After the seventh round of fixtures in Serie A there are only two teams left unbeaten, after Napoli brought an end to Milan’s run and Atalanta saw off Jose Mourinho’s Roma in the capital
And Udinese continued their own fine form against the top sides with an emphatic 3-1 victory over Inter, while Juventus suffered a shock as Monza recorded just their first win of the season over the Old Lady who played most of the game with 10 men.
All of that and more in our latest 10 things we learned from Serie A with Sportsmail’s ALVISE CAGNAZZO.
1. ANGEL DI MARIA CAN BE A BULLY
He was supposed to be the extra man for Juventus, but Di Maria’s ‘bullying’ attitude against Armando Izzo at the weekend has seen his stock take a sharp decline in the Juventus locker room.
The Argentinian continues to show discouraging signs of intolerance that hurt the team, letting them down in key moments. Angel Di Maria must become a key figure for the Old Lady rather than a player full of anger and resentment. Against Monza he threw away several opportunities to be a hero and now his adventure in Italy looks verging on a failure.
At 34, you need to be mature and capable of handling the pressure, but that red card highlighted the frustration of a player going through an unhappy period in his career a few months before the World Cup. The former PSG star left his team-mates facing an uphill battle for over 60 minutes.
These are not the traits of a charismatic leader and his performance speaks to a certain trepidation in his approach to Italian football. Without him it will be even more difficult for Juve to return to the top of the standings, and Massimiliano Allegri’s bench will continue to tremble nervously. There is a lack of confidence and the blame can only be attributed to Allegri’s contrived way of playing football.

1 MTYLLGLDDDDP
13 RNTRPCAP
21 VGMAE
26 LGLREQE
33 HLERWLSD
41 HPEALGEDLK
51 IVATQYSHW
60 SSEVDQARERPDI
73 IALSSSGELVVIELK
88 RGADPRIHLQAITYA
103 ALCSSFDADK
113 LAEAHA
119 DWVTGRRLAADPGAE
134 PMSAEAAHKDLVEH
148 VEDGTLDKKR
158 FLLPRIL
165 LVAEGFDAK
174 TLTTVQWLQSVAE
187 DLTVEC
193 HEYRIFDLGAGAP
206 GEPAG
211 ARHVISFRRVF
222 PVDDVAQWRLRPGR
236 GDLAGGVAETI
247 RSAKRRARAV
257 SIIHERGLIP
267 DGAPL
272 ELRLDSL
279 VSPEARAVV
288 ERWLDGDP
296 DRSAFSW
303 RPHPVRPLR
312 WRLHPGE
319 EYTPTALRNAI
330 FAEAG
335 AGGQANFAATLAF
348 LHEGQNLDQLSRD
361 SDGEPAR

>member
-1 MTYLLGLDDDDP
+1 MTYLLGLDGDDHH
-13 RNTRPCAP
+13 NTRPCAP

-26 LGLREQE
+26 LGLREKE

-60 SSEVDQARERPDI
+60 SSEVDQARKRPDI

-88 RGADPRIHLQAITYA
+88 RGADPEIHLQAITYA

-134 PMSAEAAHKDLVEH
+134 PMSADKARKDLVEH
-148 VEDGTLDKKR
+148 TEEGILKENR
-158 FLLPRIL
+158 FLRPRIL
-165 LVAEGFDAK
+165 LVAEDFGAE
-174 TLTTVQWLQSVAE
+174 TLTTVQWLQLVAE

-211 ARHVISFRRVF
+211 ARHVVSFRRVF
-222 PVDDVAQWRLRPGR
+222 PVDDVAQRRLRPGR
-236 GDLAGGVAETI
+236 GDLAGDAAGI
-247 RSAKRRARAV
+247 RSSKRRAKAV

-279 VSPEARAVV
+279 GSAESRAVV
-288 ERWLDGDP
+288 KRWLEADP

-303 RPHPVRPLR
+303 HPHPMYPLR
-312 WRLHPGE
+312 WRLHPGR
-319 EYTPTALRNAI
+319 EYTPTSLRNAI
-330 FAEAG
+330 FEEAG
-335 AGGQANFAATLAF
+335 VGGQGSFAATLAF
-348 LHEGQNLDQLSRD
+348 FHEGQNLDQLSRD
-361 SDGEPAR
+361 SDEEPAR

2. NO BARELLA, NO PARTY
When Nicolo Barella is in excellent physical shape, Inter’s midfield takes a completely different speed and intensity. A goal from a free kick is just reward for a player who showed great character in an impressive technical performance. When he is on song, everything runs smoothly and the other midfielders win back possession balls and create space in the middle of the pitch.
But when he is tired, his almost magnetic touch loses its potency and the team are prone to implode mentally.
When his performance collapses, as it did against Udinese, the entire Inter XI struggles, and Marcelo Brozovic in particular is made to look fragile and predictable.
Barella suffered up against Tolgay Arslan for the majority of the game, forgetting to track back and press him at key points in the match. The difference in physicality between the two was marked, and it was evidently this which cost the entire Inter midfield.
The impression is that Barella is being deployed tactically in a different way than he is used to, and that fatigue is setting in faster. The relationship with Simone Inzaghi is far from perfect, but his performances are becoming visibly affected by a lack of fitness that is difficult to explain, having played just seven games in the league since August.
The Nerazzurri are under the microscope, but the feeling is that something is wrong in the relationship between the squad’s leaders and Simone Inzaghi.
3. SAMPDORIA LOOK LIKE A DEAD MAN WALKING
Sampdoria are starting to look like something out of a horror film, but their inefficacies are simply the result of several mistakes made by the club in the transfer market, as well as the tacitcal decisions of Federico Giampaolo.
The Blucerchiati are at ricks of having their destiny already sealed in September, after a 2-1 defeat to Spezia in the Ligurian derby, and Giampaolo’s men are slipping further and further down the table. They already look to be a team tired of fighting.
Giampaolo has unfortunately done everything wrong, from the formation to the choice of substitutions, and his team are playing with the uncertainty of a team has acquired all t